The ruling coalition remained in power throughout the following year, but would soon be brought down by a corruption scandal in the Radical Party. In September of 1935, a Dutch businessman, David Strauss, set up a newly-devised type of roulette in San Sebastián and Palma de Majorca. No sooner did the gaming wheels begin to operate, however, than they were closed down. At this, Strauss, who had quietly promised a percentage of the earnings in exchange for his operating license, approached the Republic’s presidential figurehead, Alcalá Zamora, to complain. Having no knowledge of these secret arrangements, Alcalá Zamora began to look into the matter only to discover that the principle accomplices to the extralegal gambling concession were none other than Lerroux (leader of parliament), Lerroux’s son, as well as certain ministers and other high-ranking government officials, all members of the Radical Party.

CEDA Power Ploy Spurned

In view of the scandal, Gil Robles felt sure his hour had come and asked Alcalá Zamora to appoint him as the new leader of parliament - a post he could now execute without the encumbrance of a coalition with Lerroux’s suddenly extinct Radical Party. Much to the minister’s chagrin, Alcalá Zamora declined on his proposal, unconvinced of the former’s trustworthiness. It was rumoured that Gil Robles planned to amend the constitution in such a way as to rescind many of the civil liberties therein guaranteed. Moreover, Gil Robles was known for his indifference to the republican form of government, an ideal which Alcalá Zamora, despite his conservatism, cherished above all else. On these grounds, the republican patriarch passed over Gil Robles in favour of ‘a man of his confidence’, Manuel Portela Valladares. Like his appointer, the chosen statesman had been politically active during the days of the monarchy but had only recently re-entered public life. The primary function of his cameo appearance in republican government was to prepare the general elections that would vote in a new parliament.

Cowardice Discredits Gil Robles

Left to stew in his own juices, Gil Robles toyed with the idea of overthrowing the Republic - or rather having the Republic overthrown for him. To this end he tentatively began to correspond with various generals as to their sentiments on this matter. One of these furtive exchanges, carried out between Gil Robles and General Fanjul (one of Franco’s future collaborators), ran thusly:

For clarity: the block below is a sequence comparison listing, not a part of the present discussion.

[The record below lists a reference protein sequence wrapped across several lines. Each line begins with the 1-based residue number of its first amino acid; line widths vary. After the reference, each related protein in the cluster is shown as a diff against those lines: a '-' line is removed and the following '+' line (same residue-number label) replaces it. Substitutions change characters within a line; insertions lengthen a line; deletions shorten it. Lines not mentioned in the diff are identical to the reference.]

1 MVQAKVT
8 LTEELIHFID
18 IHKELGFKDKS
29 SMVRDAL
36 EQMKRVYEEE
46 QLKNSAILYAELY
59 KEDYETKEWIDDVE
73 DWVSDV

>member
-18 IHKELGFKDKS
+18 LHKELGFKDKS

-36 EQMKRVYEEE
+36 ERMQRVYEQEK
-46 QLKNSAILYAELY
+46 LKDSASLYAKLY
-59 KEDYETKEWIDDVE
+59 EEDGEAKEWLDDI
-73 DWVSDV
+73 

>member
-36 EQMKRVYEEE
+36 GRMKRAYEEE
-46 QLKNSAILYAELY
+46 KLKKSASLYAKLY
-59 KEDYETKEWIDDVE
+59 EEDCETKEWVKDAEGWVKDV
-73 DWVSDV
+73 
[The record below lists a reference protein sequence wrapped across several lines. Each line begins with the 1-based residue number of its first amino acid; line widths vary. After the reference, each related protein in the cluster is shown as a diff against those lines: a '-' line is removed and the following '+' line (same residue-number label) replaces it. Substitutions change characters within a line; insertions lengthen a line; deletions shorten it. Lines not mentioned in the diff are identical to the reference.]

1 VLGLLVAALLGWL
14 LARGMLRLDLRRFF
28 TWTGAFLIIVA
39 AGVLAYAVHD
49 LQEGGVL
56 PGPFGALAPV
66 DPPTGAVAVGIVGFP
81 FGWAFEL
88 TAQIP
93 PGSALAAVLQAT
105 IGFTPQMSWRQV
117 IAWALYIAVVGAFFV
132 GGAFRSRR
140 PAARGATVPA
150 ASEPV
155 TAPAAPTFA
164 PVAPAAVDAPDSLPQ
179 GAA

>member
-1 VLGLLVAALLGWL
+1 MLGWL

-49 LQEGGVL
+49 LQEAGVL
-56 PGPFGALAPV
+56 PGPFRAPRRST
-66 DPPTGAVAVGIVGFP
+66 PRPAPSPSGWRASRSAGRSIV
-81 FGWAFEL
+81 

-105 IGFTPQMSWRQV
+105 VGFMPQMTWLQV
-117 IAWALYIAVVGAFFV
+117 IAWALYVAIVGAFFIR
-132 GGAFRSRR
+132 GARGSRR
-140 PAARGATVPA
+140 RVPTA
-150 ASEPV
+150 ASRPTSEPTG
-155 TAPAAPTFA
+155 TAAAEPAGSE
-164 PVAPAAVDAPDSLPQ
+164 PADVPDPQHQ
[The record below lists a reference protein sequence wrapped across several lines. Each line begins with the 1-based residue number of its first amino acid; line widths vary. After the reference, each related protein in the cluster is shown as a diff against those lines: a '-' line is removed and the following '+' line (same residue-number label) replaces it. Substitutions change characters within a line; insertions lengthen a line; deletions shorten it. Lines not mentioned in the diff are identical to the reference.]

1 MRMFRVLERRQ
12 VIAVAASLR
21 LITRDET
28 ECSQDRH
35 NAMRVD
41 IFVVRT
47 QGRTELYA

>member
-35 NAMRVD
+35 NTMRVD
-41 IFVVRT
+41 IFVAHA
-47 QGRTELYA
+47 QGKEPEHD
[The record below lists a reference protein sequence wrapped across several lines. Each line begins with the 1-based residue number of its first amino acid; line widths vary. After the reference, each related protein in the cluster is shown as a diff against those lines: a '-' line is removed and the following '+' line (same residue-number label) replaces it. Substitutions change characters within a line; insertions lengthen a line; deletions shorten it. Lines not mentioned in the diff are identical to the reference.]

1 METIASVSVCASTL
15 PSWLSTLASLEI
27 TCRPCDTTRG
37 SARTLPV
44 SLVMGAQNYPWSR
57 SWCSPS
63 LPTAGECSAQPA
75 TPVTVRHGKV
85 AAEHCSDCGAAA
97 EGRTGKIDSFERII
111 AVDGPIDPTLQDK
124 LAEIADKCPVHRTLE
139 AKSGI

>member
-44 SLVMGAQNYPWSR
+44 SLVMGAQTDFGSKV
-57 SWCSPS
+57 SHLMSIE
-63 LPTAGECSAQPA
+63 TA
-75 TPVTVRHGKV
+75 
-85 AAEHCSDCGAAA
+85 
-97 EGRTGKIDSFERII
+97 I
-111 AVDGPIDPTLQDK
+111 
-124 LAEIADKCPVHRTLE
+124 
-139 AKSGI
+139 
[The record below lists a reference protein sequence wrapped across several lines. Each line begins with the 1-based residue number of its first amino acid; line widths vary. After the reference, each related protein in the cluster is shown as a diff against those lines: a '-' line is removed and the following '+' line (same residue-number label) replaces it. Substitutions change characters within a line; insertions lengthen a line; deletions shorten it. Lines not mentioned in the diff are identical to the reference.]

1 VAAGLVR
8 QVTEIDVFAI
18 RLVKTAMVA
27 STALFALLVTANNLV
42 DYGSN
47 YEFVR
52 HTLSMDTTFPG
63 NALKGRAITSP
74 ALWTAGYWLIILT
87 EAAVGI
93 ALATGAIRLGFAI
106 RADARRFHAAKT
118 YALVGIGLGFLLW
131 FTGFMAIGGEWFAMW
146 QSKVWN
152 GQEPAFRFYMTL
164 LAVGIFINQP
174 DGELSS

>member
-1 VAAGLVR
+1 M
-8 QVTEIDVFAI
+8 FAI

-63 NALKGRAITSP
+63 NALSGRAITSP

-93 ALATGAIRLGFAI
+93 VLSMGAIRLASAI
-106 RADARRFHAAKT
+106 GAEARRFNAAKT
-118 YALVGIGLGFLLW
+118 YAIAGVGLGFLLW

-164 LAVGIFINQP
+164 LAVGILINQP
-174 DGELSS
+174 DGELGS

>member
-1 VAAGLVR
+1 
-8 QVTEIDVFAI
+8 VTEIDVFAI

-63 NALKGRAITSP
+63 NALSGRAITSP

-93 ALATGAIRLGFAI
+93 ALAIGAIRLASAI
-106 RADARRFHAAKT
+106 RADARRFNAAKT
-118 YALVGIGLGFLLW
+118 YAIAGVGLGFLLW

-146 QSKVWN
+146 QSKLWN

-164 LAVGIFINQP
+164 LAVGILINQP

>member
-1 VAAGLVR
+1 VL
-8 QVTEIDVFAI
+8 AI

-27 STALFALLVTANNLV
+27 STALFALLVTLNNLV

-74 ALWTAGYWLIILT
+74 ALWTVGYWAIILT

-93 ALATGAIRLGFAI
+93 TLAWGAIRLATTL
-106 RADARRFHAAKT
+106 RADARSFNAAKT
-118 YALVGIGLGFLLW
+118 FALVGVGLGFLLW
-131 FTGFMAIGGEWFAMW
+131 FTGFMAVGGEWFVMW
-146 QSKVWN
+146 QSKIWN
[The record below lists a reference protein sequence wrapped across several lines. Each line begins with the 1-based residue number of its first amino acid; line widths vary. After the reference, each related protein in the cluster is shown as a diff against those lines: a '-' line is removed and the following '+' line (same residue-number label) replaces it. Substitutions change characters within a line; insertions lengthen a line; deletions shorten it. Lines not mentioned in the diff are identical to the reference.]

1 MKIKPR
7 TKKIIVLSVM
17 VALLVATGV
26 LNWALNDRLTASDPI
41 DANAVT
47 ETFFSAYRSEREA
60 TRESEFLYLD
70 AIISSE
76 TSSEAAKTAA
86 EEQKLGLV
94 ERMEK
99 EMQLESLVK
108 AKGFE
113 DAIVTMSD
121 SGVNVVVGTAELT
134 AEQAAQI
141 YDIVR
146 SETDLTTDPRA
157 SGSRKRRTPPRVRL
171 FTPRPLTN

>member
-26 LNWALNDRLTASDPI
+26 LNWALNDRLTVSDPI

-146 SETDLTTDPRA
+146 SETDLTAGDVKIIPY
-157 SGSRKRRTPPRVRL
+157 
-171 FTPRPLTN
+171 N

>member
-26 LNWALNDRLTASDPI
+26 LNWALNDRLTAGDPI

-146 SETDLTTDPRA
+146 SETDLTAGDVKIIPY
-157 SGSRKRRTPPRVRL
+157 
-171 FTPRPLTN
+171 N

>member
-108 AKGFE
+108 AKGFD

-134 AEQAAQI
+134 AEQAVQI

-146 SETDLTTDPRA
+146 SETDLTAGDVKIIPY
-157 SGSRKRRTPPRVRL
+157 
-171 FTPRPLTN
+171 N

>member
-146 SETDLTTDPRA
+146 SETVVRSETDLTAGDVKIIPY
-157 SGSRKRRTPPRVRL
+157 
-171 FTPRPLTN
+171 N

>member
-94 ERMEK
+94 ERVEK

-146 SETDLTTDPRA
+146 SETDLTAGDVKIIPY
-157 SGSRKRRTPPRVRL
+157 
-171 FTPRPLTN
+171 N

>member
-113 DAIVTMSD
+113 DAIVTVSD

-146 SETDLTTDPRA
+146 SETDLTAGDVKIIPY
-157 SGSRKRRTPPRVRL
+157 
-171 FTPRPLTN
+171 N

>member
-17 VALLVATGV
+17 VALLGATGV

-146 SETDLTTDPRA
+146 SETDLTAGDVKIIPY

“If you give me the order, this very night I will take to the streets of Madrid with the garrisons of the capital. General Varela feels the same as I do.”

Reluctant to assume responsibility for the proposed coup, Gil Robles answered back:

“If the army, grouped around its natural leaders, believes it must seize power in order to save the spirit of the Constitution, I will not put up the slightest obstacle.”

In other words, Gil Robles bounced the ball back into the army’s court, refusing to stand up as the official instigator of the power grab. At this impasse, Franco informed Gil Robles that ideological unanimity within the army was not a given, for which reason, without a clear order issuing from the Ministry of Defence, military cohesion could not be counted on to pull off the coup. Fully aware of the dire implications should this assault on legitimate authority fail, Gil Robles vacillated timorously and was finally pressured into resigning from his post. His unwillingness to give the necessary go-ahead was viewed by many army officials and political rightists, including members of his own party, as a sign of cowardice and his career was effectively extinguished at this juncture.

Closing

On 4th January 1936 parliament was dissolved marking the natural death of the Black Biennium. New elections were held on 16th February, the results of which gave a parliamentary majority to the political left, again under the presidency of Manuel Azaña. As soon as the leftist victory became known, in darkest secrecy Franco began to weave the complex web machinations that would overthrow the Republic, this time with no holds barred. Join us next week as the plot thickens.

 
Emily Kaufman
emilykaufman@liveibiza.com